[SI-LIST] Re: Current Return Vias

  • From: "Giovanni Guasti" <giovanni.guasti@xxxxxxxxxx>
  • To: "Ihsan Erdin" <erdinih@xxxxxxxxx>
  • Date: Mon, 24 Jul 2006 13:36:10 +0100

Ihsan,
I do not think this is just a rule of thumb: this is an experience that
comes from measurements and simulations done in the last years.

Please give a look to the following link, I used HFSS and Hspice to
simulate. I do not like rules of thumb, this was the reason of a short
presentation for ANSOFT Partners in design - "Analisi critica delle
rergole di buon progetto" (critical analysis of "rules of thumb")

http://www.ansoft.com/partnersindesign/IT_guasti_italtel.pdf

Another presentation during the EMC of Rome 2005 "The strategic role of
EM field solver in Power and Signal Integrity"  spent some slides on the
optimization of vias.

I would be glad to send you the file if you are interested in.

I do not want with this to convince anyone. But at this point, in order
to change my opinion, I need a research that states otherwise in a
peer-refereed publication. :-)

Design costs: in my mail I spoke about an analysis needed first, to
understand if a gnd via can be useful or not. In the most complex PCB I
followed there were only four differential pairs that could benefit from
this technique. So this is not a high cost, I think.

Board thickness and signal frequency spectrum must always be considered.
I would never suggest to double the number of via!

 

Best regards,

            Giovanni

 

________________________________

From: Ihsan Erdin [mailto:erdinih@xxxxxxxxx] 
Sent: 23 July 2006 16:33
To: Giovanni Guasti
Cc: si-list@xxxxxxxxxxxxx
Subject: Re: [SI-LIST] Re: Current Return Vias

 

Giovanni,

The EMC justification of a ground via in the close proximity of a
switching via is to minimize radial waves to the edges of the card by
providing a "return path" (I hate this phrase...) A two-wire kind of
transmission line -as you put it- would be another rationalization
against the impedance discontinuity for high-speed signals. In practice,
however, the placement of a ground via close enough to a switching via
in order to provide a matching impedance to -say 50 ohm- or to mitigate
radial wave propagation is in most cases -if not all- physically
impossible. I think this kind of SI/EMI rule-of-thumbs are based on a
qualitative understanding of electromagnetic theory rather than rigorous
research results. In this context, I share Lee's stance to debunk these
recommendations because they have significant effect on the design cost
by closing routing channels and eating up on the valuable board
real-estate. If anybody has come across any research that states
otherwise in a peer-refereed publication I'd like to hear that.

Regards

Ihsan  



On 7/22/06, Giovanni Guasti <giovanni.guasti@xxxxxxxxxx> wrote:

Kenny,
GND vias near the signal are not dedicated to return currents, but they
are often used to optimize the impedance of the via.
As the via is a short transmission line, only the higher speed signals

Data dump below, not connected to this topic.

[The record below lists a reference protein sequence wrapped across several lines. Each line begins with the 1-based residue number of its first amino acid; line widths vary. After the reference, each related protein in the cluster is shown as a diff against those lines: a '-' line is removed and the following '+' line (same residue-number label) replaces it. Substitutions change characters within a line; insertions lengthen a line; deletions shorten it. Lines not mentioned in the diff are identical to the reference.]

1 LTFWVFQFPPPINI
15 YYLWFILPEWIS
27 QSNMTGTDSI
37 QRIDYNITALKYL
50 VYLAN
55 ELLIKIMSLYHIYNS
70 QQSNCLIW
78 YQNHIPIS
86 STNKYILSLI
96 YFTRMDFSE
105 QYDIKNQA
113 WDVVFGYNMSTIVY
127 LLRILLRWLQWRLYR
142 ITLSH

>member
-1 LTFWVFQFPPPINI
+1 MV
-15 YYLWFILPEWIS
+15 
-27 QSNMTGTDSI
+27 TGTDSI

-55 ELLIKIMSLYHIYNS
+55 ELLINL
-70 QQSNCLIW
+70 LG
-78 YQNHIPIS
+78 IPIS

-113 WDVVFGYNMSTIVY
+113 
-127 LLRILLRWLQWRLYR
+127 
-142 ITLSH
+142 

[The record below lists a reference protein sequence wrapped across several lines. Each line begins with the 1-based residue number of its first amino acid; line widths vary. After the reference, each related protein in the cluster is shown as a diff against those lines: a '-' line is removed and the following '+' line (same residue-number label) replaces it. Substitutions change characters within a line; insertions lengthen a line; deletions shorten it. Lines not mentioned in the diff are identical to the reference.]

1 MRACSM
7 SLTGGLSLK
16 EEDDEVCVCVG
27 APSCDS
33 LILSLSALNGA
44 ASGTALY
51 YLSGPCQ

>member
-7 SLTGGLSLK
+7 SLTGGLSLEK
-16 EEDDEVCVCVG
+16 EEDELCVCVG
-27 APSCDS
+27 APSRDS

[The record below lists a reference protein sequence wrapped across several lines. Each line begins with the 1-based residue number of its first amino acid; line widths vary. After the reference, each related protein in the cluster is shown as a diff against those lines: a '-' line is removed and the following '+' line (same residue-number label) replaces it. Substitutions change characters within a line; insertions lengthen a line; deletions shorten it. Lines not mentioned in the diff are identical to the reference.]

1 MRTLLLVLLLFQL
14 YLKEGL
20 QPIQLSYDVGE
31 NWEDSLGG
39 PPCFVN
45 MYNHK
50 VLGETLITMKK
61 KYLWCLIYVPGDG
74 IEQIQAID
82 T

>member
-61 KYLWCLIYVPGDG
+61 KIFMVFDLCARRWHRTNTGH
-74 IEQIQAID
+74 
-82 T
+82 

can benefit of the difference between an optimized via and a "usual" 
via.

You have to compare the higher frequency component of your signal, its
wavelength and the via length. This will give you an idea of the
effective needing to optimize this short transmission line.

Of course you could have a 133MHz signal with very sharp edges and high
frequency components, even if it seems very unusual... In this case it
would be wise to choose a slower transmitter!

The rule is to understand if the via behaves like a transmission line 
for your signal or not, and in the first case to do the best to reduce
impedance discontinuities.
Best regards,
        Giovanni


-----Original Message-----
From: si-list-bounce@xxxxxxxxxxxxx [mailto:si-list-bounce@xxxxxxxxxxxxx]
On Behalf Of Lee Ritchey
Sent: 22 July 2006 18:36
To: Kenny Frohlich; si-list@xxxxxxxxxxxxx
Subject: [SI-LIST] Re: Current Return Vias

Kenny,

It is not true that you need a "return current" via next to each layer
changing signal  via.  I continue to be amazed that engineers who are 
looked upon as SI experts say such things.

Imagine you have a 4 layer PCB, such as the mother  board in a PC, where
there are only two planes, one Vdd and one ground, where would such vias
connect?  There have been billions of these made to date that work just 
fine and have very fast signals on them.  The return currents you are
concerned about find their way from plane to plane through the
collection
of decoupling capacitors and interplane capacitance that you had to 
engineer into the power delivery system in order to make it stable.
Focus
on this and the return currents take care of themselves.  EMI is
minimized
he same way..




> [Original Message] 
> From: Kenny Frohlich <kenny_frohlich@xxxxxxxxx>
> To: <si-list@xxxxxxxxxxxxx>
> Date: 7/22/2006 6:45:56 AM 
> Subject: [SI-LIST] Current Return Vias
>
> Dear Experts,
>   I understand that I need to provide ground vias next to via
explictly
for the purpose of letting return currents jump between layers.  I know 
it's a requirement for high speed signals, especially differrential
signals.  Is this also required for low speed single-ended signals
(133Mhz
or slower)? =20
>   If this is a requirement, what would be a good signal via to ground 
via
ratio? For example,  there are five signal vias within a 1 inch area,
how
many ground vias do I need?
>   =20
>   Thank you
>   Kenny
>   =20
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